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European Parliament aims to make the EU an LGBTQ 'freedom zone'


Down with traditional values


The European Parliament is set to consider a resolution Wednesday that would declare the entire European Union — consisting of 27 member nations — an LGBTQ "freedom zone."

Lawmakers claim the resolution's intent is simply to "promote and protect the enjoyment of all human rights by lesbian, gay, bisexual, transgender and intersex (LGBTI) persons," though conservatives will likely view the move as an affront to traditional values and an unnecessary exercise of power.

The resolution comes largely in response to recent developments in one of EU's member states, Poland, where scores of local communities have set up symbolic resolutions declaring themselves free from "LGBT ideology," the Associated Press reported.

Conservative leaders in the predominantly Catholic nation have expressed concerns over the growth of the ideology of late, with Polish President Andrzej Duda even having compared its effects to that of communist oppression. As of February, nearly 100 municipalities in Poland, or one-third of the country, had declared themselves "LGBT-free zones."

However, the resolution takes aim not only at Poland but at Hungary, as well, where it claims the fundamental rights of LGBTQ people have been "severely hindered" due to a ban on legal gender recognition for transgender and intersex individuals. It also makes mention of developments in Latvia, as lawmakers there have taken up examination of a court ruling that extended the concept of family to include same-sex couples.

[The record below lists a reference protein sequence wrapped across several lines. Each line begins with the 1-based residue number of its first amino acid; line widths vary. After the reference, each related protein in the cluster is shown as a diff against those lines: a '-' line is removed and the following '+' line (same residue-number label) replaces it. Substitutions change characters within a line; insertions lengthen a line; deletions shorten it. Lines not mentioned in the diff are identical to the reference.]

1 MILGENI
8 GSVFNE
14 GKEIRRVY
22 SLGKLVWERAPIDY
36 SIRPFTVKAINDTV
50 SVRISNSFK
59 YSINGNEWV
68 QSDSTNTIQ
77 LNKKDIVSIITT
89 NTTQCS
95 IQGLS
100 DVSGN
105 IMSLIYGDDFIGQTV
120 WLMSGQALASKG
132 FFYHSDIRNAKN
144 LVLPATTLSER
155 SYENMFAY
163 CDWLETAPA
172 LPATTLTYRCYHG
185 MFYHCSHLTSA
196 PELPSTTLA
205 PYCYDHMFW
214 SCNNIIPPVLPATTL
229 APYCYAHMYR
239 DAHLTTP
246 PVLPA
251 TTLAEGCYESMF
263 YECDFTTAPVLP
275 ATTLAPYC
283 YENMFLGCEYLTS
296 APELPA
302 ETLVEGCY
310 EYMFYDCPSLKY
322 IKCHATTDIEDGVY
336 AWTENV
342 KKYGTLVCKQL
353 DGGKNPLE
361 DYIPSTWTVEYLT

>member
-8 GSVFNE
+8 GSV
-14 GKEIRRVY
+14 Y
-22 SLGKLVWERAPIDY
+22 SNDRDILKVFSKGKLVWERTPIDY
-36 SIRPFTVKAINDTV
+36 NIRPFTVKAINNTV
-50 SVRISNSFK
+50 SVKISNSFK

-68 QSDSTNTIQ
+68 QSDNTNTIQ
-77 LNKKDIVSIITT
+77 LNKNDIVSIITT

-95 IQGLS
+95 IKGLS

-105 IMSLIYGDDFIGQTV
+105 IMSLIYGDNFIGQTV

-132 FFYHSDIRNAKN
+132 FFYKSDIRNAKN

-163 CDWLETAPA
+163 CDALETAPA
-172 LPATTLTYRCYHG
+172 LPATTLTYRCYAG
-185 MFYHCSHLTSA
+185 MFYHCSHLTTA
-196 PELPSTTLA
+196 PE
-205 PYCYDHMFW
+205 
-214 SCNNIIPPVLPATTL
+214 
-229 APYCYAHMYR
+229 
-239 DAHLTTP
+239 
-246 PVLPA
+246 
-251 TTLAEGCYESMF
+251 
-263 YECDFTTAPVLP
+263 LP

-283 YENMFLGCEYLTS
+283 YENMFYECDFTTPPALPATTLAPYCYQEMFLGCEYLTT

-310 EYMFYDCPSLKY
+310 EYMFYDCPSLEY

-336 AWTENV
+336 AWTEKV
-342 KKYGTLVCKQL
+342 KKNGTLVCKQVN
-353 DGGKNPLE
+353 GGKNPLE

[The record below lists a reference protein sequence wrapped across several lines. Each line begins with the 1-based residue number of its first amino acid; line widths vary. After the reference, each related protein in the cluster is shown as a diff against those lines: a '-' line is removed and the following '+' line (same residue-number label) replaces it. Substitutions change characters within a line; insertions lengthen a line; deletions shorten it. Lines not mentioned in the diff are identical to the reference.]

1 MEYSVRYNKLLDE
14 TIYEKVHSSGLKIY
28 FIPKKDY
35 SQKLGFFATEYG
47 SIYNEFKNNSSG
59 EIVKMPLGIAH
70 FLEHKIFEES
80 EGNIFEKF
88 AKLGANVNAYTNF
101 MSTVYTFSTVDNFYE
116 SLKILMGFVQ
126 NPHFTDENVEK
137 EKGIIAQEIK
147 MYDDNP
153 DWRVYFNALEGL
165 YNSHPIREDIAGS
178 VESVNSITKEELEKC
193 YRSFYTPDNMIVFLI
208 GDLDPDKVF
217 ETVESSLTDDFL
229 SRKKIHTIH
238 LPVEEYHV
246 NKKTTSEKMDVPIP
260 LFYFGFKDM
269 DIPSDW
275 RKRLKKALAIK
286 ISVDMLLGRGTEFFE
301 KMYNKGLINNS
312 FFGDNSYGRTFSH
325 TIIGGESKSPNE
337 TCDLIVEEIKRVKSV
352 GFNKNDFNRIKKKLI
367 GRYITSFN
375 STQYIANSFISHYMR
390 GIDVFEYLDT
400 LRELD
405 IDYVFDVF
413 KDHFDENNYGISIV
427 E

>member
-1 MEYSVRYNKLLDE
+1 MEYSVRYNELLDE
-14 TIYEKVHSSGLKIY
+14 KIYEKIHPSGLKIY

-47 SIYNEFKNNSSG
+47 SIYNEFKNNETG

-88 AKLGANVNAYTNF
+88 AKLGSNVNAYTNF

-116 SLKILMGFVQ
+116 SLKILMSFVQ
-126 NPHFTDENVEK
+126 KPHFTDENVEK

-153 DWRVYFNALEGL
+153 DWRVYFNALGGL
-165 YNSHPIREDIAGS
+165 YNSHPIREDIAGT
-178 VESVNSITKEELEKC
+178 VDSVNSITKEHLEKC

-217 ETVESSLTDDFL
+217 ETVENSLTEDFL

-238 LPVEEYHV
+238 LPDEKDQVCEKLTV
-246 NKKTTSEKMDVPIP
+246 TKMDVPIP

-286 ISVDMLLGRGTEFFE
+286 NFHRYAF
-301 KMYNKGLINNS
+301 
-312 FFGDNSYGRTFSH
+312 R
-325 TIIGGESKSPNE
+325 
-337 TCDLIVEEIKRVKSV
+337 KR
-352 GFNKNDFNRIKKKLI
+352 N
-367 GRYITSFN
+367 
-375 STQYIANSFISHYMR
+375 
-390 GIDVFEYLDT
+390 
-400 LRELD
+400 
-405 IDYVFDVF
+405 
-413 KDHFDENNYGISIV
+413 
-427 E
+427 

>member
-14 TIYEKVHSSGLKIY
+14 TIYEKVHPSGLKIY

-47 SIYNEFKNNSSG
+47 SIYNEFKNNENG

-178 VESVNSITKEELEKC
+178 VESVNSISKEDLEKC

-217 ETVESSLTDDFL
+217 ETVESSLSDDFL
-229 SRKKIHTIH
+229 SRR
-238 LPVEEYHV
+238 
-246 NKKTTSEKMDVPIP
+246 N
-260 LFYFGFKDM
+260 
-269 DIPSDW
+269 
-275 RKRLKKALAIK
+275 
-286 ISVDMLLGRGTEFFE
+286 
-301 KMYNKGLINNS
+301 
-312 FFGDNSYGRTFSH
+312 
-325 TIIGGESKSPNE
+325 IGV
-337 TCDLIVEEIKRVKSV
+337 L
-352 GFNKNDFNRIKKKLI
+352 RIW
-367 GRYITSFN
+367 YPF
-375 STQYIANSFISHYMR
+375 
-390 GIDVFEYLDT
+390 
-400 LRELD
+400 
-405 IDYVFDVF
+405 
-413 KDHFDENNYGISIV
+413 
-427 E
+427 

Lawmakers also note that only two of the EU's member states, Malta and Germany, have criminalized "conversion therapy," a controversial practice aimed at changing a person's sexual orientation from lesbian, gay, bisexual, or transsexual to heterosexual.

The resolution is reportedly the product of a cross-party group in the European Parliament, known as the LGBTI Intergroup, which claims that it has amassed enough support to pass the largely symbolic measure.

According to the group's vice chair, Liesje Schreinemacher, it was purposefully timed to mark the second anniversary of the first Polish community's declaration of itself as an "LGBT-free zone."

"We wanted to send a strong signal in Poland that we consider all of Europe to be an LGBTI freedom zone," she told the AP. "But every European country has work to do."

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